Twitter has been in the news a lot lately, for better or worse. Unlike more popular social networks like Facebook and Instagram, there’s a common perception of Twitter that it’s a haven for vitriolic trolling and off-kilter ramblings condensed into 140 characters. While there’s certainly some degree of validity to that, those 140 characters cultivate a sense of immediacy in Twitter’s users that makes them share unfiltered thoughts in real time. Can those thoughts be useless drivel? Sure. Can those unfiltered thoughts also provide a brand with useful insight into the minds of their customers as they interact with a product? Absolutely.
At Nuera, we’ve heard a lot of brands express reticence about joining Twitter, and we are always trying to impress upon them that Twitter can be a great tool for reaching both existing and prospective customers quickly and concisely. Twitter may not have an audience the size of Facebook and Instagram, but it does have an audience, and if that audience is talking about your brand, you can’t afford to not participate in that discussion.
Still not sold? Here’s how brands can use Twitter to engage their audience and attract new customers.
Their Search Feature Is A Great Way to Reach People
One of the major benefits of having a brand account on Twitter is that you can search for tweets that either mention your product, your company, or a competitor’s company. At the very least, this gives you a broad idea of the landscape and how your company is perceived within that landscape. What makes it so useful for brands is that you can find people talking about your company even if they don’t tag you in their tweet. Let’s say you’re a burger chain in Jacksonville, Florida called, say, Burger Prince. Every time someone tweets “Really love the new Hopper Junior at Burger Prince,” you’ll be able to find that tweet and engage with them in whatever way you see fit.
An example that happened to me just recently:
@HarleyKeiner LOL. ^KS
— U-Haul Cares (@UHaul_Cares) January 21, 2017
Now, I didn’t even tag U-Haul in that Tweet so it’s obvious they were searching for their company’s name. Will they derive any direct benefit from responding to my (totes hilarious) tweet with an LOL? No, but I definitely thought about how cool it was that they had the finger on the pulse of the conversations about their company. Who knows if that will subconsciously influence my decision to use U-Haul when I move next?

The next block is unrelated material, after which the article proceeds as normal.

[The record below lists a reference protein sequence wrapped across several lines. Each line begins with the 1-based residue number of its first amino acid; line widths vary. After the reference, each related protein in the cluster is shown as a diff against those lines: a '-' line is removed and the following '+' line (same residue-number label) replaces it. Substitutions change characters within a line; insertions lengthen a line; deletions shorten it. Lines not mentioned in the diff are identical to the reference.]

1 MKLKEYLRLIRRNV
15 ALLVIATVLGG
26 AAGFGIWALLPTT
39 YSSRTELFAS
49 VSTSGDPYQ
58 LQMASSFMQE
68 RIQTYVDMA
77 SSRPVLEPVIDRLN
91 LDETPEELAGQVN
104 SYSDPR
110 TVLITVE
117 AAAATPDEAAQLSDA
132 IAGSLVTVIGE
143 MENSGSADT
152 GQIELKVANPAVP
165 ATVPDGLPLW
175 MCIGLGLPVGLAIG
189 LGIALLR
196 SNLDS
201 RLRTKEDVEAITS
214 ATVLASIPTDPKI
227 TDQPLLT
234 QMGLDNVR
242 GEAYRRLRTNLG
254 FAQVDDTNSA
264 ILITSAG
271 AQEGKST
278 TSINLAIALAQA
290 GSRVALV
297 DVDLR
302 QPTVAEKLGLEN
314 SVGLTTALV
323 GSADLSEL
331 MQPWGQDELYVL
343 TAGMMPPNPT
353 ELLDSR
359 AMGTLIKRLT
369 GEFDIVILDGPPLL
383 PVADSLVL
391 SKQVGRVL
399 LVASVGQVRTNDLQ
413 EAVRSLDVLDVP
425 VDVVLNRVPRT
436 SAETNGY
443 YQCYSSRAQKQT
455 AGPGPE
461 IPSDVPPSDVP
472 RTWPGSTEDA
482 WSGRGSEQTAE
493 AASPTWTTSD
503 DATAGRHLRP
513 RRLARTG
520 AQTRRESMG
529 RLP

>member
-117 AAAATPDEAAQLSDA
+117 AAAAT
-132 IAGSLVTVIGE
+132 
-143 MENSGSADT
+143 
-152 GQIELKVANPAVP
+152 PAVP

It’s a Great Platform for Customer Service
Nobody likes to read a negative sentiment from a customer, but Twitter can provide a great platform for brands to mitigate the issue as quickly as possible. While people might wait a few hours or even days to share a negative sentiment about a brand on Facebook, it only takes 140 taps on their phone to share it in seconds on Twitter. Ignoring the platform means you’re running the risk of a few negative Tweets about your brand dictating the overarching perception of what you do. However, by promptly responding to a negative sentiment and turning the interaction into something positive, you publically show a commitment to excellent customer service and regain control of your brand narrative.
Like Hips, the Stats Don’t Lie
Twitter can lead to more sales and website visits and the stats back it up. Here are a few that should make every brand on the fence about Twitter sign up immediately.
74% of people who follow small and medium sized businesses follow to get updates on future products.
47% of people who follow brands are more likely to visit the company’s website.
72% of followers are more likely to make a future purchase.
You can learn more about the value of a Twitter follower at this LINK.
If you have customers using Twitter to talk about your business, you should have a presence there. Twitter provides brands with a great opportunity to provide excellent customer service, create word of mouth buzz, and solicit new customers. It can provide a great complement to your existing social media accounts and will be a tremendous asset for any brand that wants to reach customers at the most optimal time.